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Fable
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Oh man.  Talk about hype killing what greatness there could've been.  Fable was one of the most anticipated games of all time.  It was supposed to be an epic masterpiece, where anything that could happen did happen, where you lived your own life, aged, had children and died, where you crafted your own story and could be whatever it was you wanted to be.  Maybe we were all fools for actually believing all that could be achieved in a video game, but even without all that hype, Fable has a few annoying flaws to overcome.  First off, let's start with the story, the element that often makes or breaks RPGs.  To put it bluntly, the story sucks.  You start life as a quiet little boy living in a quiet little village.  A band of cliched brigands come along and torches your town and kills your family.  A kind and powerful wizard saves your butt, but instead of finding you a new family, he takes you to the stupefyingly named Guild of Heroes to train you and gain skills needed to kick butt and seek revenge.  Lord knows why.  The fact that you're a silent noname with only one eighth of the personality of Link only further aggravates things.  Instead of a coherent and cohesive narrative, your world is instead nothing but a string of quests that hopefully lead you up to your inevitable revenge.  Thankfully the quests are all wholly competent and range from escort duty to arena battles.  The side quests are also interesting and some of the most special ones appear in the form of living gates that only open when certain conditions are met.  You can even make your quests more interesting by taking certain boasts.  And let's get one thing out of the way.  Fable IS a visually beautiful game.  The land sparkles and characters come to life, if only on the surface.  The game also features Grand Theft Auto level of "sandbox" style play where you could do anything you wanted if you were sick of questing.  You could get drunk at the bar.  You could steal if you were so inclined to follow the path of darkness.  You could change your appearance.  You could even marry the favorite nondescript girl of your dreams and buy a wedding house.  Fable also incorporates a neat RPG system where you invested points earned in battle into three areas--might, guile, and will.  Might determines how buff your character is, how much damage you do with bows, swords, and axes, and what quality weapon you can wield(sorta like what Diablo does).  Guile helps your merchant skills by allowing you to buy items below suggested retail price and then selling them to saps at a much higher price.  You could take your act on the road or buy a house to rent out to merchants.  Guile also helps with your sneaking skills, but in this game it's quite useless unless you want to be an evil thief(there are no good thieves in this game).  Will determines how adept you are with magic.  You also use your experience points to buy new spells or increase the levels of old ones.  One problem.  Every time you level up, you grow older.  Meanwhile, everyone around you looks the same.  What the hey?  You can tell that Fable wanted to be like a super polished Dungeons and Dragons game, and for the most part it succeeds.  Combat is mostly button mashing, but it's high style button mashing.  You can block, sidestep, and increase your combo meter by fighting well.  Your style of fighting is all up to you.  Swordsman, axe warrior, bowman, wizard, ninja, or a spell knight.  Find out your identity.  Fable makes it happen.  You can also build up a reputation among commoners and have people cheering your name and hailing your deeds or cowering in fear if you're a bad guy.  Unfortunately, the good and evil and aspect is nowhere near as developed as in the RPG masterpiece Knights of the Old Republic, and it's confusing at worst.  Alignment is represented by positive and negative numbers.  Which way is which?  And why is eating a baby chick evil?  The world also feels very confining.  In drastic contrast to games with wide open spaces like The Legend of Zelda or Knights of the Old Republic, Fable's "stages" are all corridors and alleys.  This feels natural in the city but not in the wilderness.  One area that is actually competent is a dark woods section that really gives you a sense of dread.  Other problems abound in this game, but they're minor.  One issue is the control.  Button mashing aside, it's very easy to accidently target NPC characters, characters you're protecting, and everyday items.  Another thing is the very useless "expression" system, which is oddly placed on the digital pad.  Watch in aggravation as you move your thumb off the control stick to access "flirt" while the person you're trying to interact with walks away from you.  And don't even get my started on trying to "micromanage" people while there are whole crowds in the area.  Second of all, Fable is terribly easy.  Lack of difficulty posed no problem in Panzer Dragoon Saga because that game was masterfully crafted.  Here it's a tragedy.  It's very easy to amass scores of "resurrection vials" like being revived numerous times was something that heroes are entitled to.  Even fighting the annoying stone giants, which try to bury you in mountains of rock, are relatively easy to fight if you could just weather the attacks long enough to inch in close.  The only battle that grabbed my attention was the cooperative battle against a giant scorpion in the arena.  The final insult is that Fable is short.  You could probably blow through it in ten or so hours.  Again, shortness posed no problem for some games like Panzer Dragoon Saga, Ico, or Nights into Dreams.  But Fable was supposed to be a huge game, and the shortness only reminds you of the lack of a good story.  However don't get me wrong and think that Fable is a terrible game.  It's not.  If you play it as an RPG, you're bound to be disappointed.  If you play it as an action game with sandbox elements, it's quite fun.  At any rate, it's the best and probably only "let's pretend we're this and that in a fantasy world" game ever made.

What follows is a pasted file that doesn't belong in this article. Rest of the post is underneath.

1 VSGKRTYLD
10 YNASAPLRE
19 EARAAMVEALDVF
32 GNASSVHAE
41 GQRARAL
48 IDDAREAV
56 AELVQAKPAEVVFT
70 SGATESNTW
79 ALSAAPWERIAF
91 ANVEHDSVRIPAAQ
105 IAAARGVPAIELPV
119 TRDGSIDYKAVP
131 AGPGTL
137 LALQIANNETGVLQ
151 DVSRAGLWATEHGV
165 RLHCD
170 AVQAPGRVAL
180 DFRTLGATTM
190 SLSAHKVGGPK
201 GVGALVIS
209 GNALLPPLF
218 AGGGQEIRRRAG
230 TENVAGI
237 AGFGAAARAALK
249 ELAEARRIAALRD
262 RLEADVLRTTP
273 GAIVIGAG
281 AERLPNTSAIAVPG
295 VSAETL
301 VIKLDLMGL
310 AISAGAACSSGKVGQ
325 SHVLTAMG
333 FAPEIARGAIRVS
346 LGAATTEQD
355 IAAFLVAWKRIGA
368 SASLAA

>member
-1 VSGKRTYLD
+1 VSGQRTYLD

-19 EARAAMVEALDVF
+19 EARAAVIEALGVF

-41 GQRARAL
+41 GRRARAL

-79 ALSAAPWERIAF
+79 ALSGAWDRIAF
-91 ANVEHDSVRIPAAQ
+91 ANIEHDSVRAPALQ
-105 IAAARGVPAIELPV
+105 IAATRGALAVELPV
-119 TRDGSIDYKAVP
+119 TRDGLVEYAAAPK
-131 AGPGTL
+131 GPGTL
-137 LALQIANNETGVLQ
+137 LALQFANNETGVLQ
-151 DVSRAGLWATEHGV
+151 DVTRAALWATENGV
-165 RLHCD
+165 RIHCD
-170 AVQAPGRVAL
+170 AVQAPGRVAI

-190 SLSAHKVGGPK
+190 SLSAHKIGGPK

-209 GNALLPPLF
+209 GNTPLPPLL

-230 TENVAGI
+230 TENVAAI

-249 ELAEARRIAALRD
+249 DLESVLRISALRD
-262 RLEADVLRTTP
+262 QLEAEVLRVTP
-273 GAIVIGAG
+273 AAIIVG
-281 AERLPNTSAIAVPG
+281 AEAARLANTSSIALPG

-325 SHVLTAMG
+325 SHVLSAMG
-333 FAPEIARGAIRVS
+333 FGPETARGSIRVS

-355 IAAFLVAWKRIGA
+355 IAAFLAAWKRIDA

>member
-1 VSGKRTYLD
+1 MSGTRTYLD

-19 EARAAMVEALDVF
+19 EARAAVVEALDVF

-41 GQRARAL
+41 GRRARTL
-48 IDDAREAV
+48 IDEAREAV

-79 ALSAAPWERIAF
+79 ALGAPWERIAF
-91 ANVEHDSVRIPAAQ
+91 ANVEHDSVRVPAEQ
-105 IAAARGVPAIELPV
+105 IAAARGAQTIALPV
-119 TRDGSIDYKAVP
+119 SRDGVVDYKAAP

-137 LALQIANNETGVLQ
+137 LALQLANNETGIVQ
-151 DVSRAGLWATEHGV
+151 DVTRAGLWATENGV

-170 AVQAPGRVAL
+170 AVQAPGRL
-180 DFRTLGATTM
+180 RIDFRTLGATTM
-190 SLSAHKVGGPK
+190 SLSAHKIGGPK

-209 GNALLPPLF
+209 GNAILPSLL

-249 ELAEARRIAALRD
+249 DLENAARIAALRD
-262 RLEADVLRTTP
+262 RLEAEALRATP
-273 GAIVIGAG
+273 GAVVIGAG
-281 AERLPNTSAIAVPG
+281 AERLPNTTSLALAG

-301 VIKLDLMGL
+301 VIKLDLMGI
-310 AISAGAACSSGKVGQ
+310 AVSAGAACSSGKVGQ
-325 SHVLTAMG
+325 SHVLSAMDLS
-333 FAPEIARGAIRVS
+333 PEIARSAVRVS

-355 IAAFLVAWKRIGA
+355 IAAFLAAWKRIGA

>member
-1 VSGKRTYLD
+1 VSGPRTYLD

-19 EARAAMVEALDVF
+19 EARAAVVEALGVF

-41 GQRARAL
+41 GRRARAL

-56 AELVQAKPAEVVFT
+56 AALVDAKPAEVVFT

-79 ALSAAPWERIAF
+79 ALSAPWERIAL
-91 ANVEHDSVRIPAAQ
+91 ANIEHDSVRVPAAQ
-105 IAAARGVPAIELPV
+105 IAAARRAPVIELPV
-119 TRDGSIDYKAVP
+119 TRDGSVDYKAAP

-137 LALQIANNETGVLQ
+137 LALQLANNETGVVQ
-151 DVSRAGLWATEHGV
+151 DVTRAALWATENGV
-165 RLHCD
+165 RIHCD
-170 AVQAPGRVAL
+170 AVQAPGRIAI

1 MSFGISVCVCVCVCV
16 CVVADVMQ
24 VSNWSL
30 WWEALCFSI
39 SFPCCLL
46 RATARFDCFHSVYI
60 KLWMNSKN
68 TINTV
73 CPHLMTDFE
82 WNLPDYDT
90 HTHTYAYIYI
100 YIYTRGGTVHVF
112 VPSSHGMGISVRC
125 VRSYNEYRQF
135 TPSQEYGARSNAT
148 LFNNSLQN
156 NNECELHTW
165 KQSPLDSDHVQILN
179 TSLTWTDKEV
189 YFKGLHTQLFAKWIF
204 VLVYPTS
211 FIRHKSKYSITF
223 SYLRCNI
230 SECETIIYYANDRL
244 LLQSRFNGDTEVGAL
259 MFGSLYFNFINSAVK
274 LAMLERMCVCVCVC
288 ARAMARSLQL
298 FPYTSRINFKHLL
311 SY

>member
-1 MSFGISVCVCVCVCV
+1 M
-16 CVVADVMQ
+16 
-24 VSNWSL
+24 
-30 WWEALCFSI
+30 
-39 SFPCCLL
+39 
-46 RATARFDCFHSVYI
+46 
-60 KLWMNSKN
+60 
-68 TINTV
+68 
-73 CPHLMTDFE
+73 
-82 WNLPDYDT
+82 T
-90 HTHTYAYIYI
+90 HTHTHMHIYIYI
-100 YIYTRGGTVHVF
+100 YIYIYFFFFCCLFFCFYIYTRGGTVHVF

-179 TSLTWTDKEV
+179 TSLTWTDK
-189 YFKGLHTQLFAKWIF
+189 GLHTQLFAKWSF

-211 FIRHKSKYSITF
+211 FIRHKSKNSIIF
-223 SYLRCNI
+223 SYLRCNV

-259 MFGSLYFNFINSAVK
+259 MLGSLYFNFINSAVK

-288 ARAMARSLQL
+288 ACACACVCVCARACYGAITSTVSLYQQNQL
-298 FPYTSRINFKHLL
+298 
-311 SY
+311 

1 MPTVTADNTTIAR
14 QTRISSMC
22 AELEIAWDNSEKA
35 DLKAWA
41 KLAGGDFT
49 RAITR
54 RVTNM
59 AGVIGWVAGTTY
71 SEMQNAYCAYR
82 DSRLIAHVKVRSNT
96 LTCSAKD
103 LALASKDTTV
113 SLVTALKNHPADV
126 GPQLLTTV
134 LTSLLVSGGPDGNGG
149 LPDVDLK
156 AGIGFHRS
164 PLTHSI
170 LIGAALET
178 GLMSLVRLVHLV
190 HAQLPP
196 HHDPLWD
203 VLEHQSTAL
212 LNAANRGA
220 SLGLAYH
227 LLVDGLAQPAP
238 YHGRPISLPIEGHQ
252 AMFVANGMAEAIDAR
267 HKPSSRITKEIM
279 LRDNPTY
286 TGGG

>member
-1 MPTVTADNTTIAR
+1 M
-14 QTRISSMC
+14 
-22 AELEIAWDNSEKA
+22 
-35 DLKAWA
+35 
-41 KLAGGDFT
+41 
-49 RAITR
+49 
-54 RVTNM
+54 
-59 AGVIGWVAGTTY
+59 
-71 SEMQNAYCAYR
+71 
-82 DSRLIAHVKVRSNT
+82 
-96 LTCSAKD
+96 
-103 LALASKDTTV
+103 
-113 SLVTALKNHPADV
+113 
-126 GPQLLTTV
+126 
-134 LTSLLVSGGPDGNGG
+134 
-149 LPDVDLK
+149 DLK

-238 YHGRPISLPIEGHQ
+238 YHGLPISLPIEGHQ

Grade: Flawed